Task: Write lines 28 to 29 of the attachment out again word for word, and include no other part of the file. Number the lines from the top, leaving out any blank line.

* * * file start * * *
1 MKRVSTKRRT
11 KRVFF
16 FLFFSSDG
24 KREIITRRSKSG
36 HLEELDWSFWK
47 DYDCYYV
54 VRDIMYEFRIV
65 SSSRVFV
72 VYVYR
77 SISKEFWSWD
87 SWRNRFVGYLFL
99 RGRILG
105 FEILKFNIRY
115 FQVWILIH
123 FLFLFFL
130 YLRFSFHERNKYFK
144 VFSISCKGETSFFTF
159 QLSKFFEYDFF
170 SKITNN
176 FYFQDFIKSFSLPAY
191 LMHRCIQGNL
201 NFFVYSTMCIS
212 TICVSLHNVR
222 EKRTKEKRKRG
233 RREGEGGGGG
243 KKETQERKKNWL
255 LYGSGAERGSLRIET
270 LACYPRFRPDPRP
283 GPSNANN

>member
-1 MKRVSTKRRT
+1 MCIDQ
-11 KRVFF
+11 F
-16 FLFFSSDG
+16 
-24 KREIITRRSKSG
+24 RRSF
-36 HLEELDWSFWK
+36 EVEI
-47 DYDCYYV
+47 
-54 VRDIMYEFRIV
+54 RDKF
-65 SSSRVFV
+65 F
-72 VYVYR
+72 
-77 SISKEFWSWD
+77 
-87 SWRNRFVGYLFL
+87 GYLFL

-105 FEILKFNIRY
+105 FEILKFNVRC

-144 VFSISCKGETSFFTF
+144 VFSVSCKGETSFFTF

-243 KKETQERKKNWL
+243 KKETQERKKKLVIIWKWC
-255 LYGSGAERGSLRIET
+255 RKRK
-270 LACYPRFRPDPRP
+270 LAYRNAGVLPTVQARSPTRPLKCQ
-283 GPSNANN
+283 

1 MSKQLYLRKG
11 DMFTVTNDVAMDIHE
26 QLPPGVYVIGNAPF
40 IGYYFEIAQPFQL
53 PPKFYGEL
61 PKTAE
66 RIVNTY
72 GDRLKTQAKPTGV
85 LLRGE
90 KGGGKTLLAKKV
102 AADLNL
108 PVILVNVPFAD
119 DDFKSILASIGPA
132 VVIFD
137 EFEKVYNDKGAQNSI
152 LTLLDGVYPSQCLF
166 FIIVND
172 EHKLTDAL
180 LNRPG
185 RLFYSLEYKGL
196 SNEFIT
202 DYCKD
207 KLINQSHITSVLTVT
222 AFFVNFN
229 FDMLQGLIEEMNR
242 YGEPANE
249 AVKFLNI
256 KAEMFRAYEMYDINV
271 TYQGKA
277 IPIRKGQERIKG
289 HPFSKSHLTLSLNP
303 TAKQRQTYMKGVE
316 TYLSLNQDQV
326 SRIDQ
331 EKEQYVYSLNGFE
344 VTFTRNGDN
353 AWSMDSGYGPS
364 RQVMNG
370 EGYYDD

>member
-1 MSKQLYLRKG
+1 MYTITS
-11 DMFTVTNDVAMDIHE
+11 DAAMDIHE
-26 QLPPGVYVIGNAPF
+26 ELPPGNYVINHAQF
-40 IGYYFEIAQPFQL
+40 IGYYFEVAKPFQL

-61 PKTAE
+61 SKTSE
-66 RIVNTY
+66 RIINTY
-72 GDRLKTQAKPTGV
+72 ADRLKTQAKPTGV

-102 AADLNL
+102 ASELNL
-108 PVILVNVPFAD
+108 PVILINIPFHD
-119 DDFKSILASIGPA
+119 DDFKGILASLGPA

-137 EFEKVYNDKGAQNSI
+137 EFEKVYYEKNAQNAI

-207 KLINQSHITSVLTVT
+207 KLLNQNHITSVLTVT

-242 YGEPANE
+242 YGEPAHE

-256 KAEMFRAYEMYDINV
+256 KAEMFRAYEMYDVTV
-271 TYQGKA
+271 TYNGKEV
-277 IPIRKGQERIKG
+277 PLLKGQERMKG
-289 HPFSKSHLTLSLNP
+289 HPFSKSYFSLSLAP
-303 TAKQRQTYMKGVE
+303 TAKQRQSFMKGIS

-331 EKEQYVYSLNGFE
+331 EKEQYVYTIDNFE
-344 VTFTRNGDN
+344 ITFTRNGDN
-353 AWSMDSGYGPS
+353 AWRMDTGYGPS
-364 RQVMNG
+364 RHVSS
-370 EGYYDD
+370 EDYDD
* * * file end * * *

270 LACYPRFRPDPRP
283 GPSNANN